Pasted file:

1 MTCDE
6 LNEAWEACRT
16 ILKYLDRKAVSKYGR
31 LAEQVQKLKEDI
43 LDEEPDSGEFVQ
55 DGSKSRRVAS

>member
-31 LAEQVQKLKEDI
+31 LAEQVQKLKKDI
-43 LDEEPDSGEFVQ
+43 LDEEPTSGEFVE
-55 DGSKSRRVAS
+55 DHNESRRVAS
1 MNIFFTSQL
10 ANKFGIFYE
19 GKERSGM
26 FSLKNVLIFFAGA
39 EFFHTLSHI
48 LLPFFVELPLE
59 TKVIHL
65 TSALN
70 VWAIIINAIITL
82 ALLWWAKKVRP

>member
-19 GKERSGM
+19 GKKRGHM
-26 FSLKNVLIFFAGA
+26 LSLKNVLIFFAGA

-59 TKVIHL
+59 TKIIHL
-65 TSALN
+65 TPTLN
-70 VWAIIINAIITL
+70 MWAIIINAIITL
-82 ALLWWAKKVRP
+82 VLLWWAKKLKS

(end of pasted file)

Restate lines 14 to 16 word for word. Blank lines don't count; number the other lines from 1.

1 MNIFFTSQL
10 ANKFGIFYE
19 GKERSGM